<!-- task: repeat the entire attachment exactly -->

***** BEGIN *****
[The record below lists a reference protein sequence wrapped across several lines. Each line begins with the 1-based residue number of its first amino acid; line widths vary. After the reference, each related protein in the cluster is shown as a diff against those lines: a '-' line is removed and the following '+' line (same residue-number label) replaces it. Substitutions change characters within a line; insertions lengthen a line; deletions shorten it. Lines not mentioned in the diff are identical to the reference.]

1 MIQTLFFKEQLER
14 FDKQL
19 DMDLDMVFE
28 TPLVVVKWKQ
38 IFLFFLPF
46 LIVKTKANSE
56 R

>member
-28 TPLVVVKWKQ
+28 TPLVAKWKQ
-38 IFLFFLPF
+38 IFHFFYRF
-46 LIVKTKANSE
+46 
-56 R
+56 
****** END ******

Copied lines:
[The record below lists a reference protein sequence wrapped across several lines. Each line begins with the 1-based residue number of its first amino acid; line widths vary. After the reference, each related protein in the cluster is shown as a diff against those lines: a '-' line is removed and the following '+' line (same residue-number label) replaces it. Substitutions change characters within a line; insertions lengthen a line; deletions shorten it. Lines not mentioned in the diff are identical to the reference.]

1 MIQTLFFKEQLER
14 FDKQL
19 DMDLDMVFE
28 TPLVVVKWKQ
38 IFLFFLPF
46 LIVKTKANSE
56 R

>member
-28 TPLVVVKWKQ
+28 TPLVAKWKQ
-38 IFLFFLPF
+38 IFHFFYRF
-46 LIVKTKANSE
+46 
-56 R
+56 